Mililani Ravine Park: A ‘slippah-friendly trail’ for the whole family
For those of us with children, carving out alone time for exercise can be a challenge. And if you take the kids along, the preparation alone can be exhausting. (Sometimes, it feels like you’re readying a team of explorers to climb Mount Everest.) We have to be sure we have enough water for everyone along with snacks, sunscreen, and sunglasses – and, oh yeah, be ready to tie at least two pairs of shoes.
Fortunately for those living in planned communities, more walk/bike paths are emerging. These family-friendly paths are fully paved, so they’re more approachable for strolls compared to a trail in the woods. I like to call them “slippah-friendly trails.” Not to say that the arch support of a walking shoe isn’t important. But if you’re out in your neighborhood with the kids, these paved ways are welcoming to walkers of all skill levels – rubbah slippahs and all.
The first slippah-friendly trail I visited was recommended by a fellow dad who lives in Mililani Mauka. The popular landmark of Mililani Ravine Park is its gazebo, easily seen from Meheula Parkway. Above it, sits an almost 1-mile (.91 mile) path that takes you all the way up to Lehiwa Drive. Residents along the path have many options for entry points but because I was a visitor to the community, I started at the top of the trail, where I could find parking. I loaded up my jogger stroller and my family and I began our trek.
The scenery of the trail varies from your typical landscaped park to the more wild forest fringe that existed prior to the land’s development. All the while, the paved paths were clean and clear of all foliage — hats off to the Mililani Town Association (MTA).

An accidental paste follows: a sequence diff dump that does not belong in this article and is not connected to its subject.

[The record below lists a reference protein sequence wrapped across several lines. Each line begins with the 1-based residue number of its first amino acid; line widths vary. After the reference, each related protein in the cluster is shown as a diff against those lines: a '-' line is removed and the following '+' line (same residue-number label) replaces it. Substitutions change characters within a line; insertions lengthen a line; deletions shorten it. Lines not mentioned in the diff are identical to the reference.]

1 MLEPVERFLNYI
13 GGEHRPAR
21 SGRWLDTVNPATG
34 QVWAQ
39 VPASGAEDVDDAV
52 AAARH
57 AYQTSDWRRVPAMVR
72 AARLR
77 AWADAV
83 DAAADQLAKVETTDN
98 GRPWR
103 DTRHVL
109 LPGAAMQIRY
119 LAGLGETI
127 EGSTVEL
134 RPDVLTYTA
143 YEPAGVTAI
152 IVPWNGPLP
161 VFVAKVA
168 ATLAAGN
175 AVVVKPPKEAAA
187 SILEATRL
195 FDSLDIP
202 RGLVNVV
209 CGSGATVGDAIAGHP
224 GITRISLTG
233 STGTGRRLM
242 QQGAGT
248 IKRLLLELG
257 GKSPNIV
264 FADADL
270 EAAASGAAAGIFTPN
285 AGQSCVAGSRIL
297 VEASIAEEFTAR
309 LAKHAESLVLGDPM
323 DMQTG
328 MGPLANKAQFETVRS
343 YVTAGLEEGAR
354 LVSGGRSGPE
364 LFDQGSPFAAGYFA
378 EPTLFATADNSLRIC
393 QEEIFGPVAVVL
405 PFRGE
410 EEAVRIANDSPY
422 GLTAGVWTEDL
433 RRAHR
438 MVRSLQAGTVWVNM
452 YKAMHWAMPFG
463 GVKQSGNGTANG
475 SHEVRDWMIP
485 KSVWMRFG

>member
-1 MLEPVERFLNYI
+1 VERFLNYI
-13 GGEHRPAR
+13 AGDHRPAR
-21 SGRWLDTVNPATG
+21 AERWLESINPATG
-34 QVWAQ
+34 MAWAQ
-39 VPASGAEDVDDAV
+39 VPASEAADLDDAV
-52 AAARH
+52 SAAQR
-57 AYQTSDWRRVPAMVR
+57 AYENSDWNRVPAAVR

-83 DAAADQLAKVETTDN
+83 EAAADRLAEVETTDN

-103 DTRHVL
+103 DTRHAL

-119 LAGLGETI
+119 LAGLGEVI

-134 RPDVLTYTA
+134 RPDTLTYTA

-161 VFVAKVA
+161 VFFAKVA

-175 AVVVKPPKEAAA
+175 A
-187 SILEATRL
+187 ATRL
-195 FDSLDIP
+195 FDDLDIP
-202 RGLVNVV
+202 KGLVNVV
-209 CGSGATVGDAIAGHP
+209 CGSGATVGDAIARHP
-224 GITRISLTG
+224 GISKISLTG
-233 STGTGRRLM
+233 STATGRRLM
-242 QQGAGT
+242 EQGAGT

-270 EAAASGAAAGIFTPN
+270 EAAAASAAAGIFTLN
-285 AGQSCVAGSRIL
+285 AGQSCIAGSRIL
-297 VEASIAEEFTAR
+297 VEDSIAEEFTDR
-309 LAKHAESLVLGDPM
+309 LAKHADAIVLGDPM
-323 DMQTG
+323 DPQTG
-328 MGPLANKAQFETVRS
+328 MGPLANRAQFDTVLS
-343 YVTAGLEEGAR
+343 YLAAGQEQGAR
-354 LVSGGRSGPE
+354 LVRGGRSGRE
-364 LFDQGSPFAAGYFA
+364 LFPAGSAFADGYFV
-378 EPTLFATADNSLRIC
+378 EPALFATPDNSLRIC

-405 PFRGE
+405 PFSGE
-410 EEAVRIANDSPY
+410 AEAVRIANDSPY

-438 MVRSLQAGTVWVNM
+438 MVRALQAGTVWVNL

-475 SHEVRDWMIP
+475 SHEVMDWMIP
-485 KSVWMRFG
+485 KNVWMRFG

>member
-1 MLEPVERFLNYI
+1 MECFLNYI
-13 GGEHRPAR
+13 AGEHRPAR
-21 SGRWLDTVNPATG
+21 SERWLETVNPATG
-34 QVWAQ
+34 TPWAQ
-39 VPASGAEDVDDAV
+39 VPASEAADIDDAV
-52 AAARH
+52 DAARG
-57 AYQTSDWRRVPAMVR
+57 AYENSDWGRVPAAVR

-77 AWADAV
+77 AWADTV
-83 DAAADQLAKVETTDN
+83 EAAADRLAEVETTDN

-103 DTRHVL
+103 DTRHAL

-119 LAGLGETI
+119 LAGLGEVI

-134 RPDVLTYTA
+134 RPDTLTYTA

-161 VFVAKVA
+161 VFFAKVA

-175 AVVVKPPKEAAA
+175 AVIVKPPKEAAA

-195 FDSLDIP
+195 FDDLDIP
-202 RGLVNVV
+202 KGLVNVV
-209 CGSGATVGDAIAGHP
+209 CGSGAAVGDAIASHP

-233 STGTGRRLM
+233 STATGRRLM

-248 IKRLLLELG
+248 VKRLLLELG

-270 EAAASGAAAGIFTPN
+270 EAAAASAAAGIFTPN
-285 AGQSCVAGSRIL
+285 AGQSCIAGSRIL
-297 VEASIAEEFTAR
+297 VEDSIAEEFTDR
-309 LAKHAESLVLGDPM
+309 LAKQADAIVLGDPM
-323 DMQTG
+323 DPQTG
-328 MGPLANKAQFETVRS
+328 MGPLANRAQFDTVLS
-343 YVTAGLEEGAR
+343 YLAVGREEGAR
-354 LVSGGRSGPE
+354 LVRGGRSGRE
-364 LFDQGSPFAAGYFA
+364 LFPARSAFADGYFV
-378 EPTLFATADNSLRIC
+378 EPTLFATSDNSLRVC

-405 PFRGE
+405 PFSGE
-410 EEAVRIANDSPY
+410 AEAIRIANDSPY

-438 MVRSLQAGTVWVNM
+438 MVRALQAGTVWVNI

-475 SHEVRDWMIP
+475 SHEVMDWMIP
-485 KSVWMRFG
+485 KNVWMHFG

Bringing the family dog along? MTA makes it easy for you to pick up after your pet with a plastic bag dispenser and receptacle located near the halfway point, along Makaikai Street.
The trail actually does run alongside a ravine. To prevent anyone from falling in the path is bordered with a combination of boulders and rails.
The lights along the park portion of the trail had either been removed or stolen. Be sure to only try this trail during daylight hours.
Stationary workout equipment for those looking to build some strength in addition to their cardio is available in the area where the trail meets Meheula Parkway.
After trying out the stationary equipment, I headed back. According to my fitness tracker, the total round-trip distance was 1.82 miles and it took me 42 minutes to walk (counting time taken for photographs).
Are there paths near your neck of the woods? Use them! This especially goes to those of us who live in planned communities and are paying a maintenance fee. We’re paying for the upkeep of these green spaces, so we might as well use them and burn a few calories while we’re at it.
Fernando Pacheco is a blogger for being 808, a content specialist at HMSA and a media jack-of-all trades. He’s dedicated to seeking a healthier lifestyle for himself and his family. Join him on his journey on our blog and on social media! Chat with him directly on Twitter.